Vicarious Liability: A Pitfall for Employers

Vicarious Liability: A Pitfall for Employers

Vicarious Liability: A Pitfall for Employers 800 450 Adam Hugill
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The modern law of vicarious liability means that liability for wrongdoing can, under certain circumstances, be transferred from an employee to their employer.

Employees should implement clear guidelines to employees working in jobs where there is a high risk of an accident happening so as preclude liability, if possible.

The employee-employer relationship is a special one where each party’s rights and obligations towards the other often transcend the strict wording of any formal employment agreement. The transcendence of rights is often a result of Common Law where, over time, judges have implied and developed rights and obligations into an employment agreement, including “trust and confidence”; “confidentiality” and, indeed, most recently “anti-avoidance”.

One of the oldest developments that is still highly relevant to employment law is the tort of vicarious liability. During the course of the Middle Ages, the law developed from a person being responsible only for his own wrongdoings, to being liable for the actions of his servants, but only where that person commanded his servants to carry out the action complained of. The seismic changes brought about by the Industrial Revolution had a profound effect on the workplace, and the law developed accordingly. The modern law of vicarious liability effectively says an employer shall be liable for the torts of its employees if the tort was done in the course of employment. In other words, liability for wrongdoing can, under certain circumstances, be transferred from an employee to the employer.

Cases where the issue of vicarious liability is to be considered are often highly fact-specific and usually involve some catastrophic loss either by way of death or injury to a person or  by serious damage to property. What is consistent in all cases concerning vicarious liability is that the tort must have been committed by an employee (as opposed to, for example, an independent contractor) and it must have happened in the course of employment. This second test often proves to be the most contentious.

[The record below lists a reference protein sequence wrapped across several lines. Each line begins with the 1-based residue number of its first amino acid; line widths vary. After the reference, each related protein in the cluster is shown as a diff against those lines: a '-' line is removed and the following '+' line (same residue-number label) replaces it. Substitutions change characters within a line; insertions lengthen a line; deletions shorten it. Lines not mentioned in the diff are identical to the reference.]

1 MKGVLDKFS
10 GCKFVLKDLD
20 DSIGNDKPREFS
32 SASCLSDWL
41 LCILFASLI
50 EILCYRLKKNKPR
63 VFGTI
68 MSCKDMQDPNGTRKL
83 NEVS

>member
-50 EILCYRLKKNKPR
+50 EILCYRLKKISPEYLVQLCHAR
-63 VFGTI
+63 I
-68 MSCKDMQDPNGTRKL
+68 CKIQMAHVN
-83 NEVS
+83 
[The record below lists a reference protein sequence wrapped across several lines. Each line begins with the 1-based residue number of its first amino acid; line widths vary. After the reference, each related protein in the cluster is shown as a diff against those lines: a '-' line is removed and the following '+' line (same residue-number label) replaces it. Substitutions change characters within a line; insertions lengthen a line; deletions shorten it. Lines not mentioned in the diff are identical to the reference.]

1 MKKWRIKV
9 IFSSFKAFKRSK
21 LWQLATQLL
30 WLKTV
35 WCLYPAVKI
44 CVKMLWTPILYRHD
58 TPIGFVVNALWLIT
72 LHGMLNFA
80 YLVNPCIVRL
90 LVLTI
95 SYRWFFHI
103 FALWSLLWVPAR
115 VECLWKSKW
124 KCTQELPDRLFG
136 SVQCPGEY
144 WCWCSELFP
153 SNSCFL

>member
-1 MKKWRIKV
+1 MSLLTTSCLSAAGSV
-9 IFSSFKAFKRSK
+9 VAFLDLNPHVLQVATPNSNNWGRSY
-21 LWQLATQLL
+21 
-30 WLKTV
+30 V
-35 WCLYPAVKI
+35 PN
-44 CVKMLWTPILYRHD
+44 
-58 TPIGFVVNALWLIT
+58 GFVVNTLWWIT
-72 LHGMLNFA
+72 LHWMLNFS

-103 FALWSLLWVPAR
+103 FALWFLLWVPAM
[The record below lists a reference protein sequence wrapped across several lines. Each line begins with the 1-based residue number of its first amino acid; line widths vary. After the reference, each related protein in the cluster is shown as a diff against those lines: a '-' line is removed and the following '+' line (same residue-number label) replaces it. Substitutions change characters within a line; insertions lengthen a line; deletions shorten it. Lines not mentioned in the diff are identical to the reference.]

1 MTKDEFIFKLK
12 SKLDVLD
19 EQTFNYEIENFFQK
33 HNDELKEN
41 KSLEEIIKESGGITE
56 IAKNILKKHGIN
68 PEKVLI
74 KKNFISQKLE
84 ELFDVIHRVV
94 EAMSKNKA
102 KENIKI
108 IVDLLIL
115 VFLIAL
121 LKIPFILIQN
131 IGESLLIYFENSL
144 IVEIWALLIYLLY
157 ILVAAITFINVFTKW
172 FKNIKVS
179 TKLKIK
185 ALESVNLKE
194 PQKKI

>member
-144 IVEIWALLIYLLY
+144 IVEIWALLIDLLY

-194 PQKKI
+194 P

An employer is responsible for wrongful acts authorised or instructed by the employer and lawful acts, authorised or instructed by employer, but carried out in a wrongful or unauthorised way. An employer will not be liable for acts where the employee is acting outside the course of his employment. The key issue to be decided by the Court is whether, for example, a traffic accident involving an employee and a third party happened during or outside the course of employment.

The Hong Kong Employment Ordinance is silent on the matter of vicarious responsibility but, given it is a common law issue, Hong Kong employers are bound by it and should be conscious of its scope and application. Some sectors are more at risk than others, such as those that employ drivers, given traffic accidents are a constant possibility.

Employers and HR professionals should set clear guidelines as to how work that might be perceived as high risk should be carried out. These might be occupations that are governed by health and safety regulations. Employees should be explicitly briefed on what degree of caution to exercise and what measures to take should an incident occur.


This article is for information purposes only. Its contents do not constitute legal advice and readers should not regard this article as a substitute for detailed advice in individual instances.

Adam Hugill

Adam advises on a wide range of contentious and non-contentious legal and commercial issues, with a special emphasis on employment law in Hong Kong and the Asia Pacific region.

All articles by : Adam Hugill
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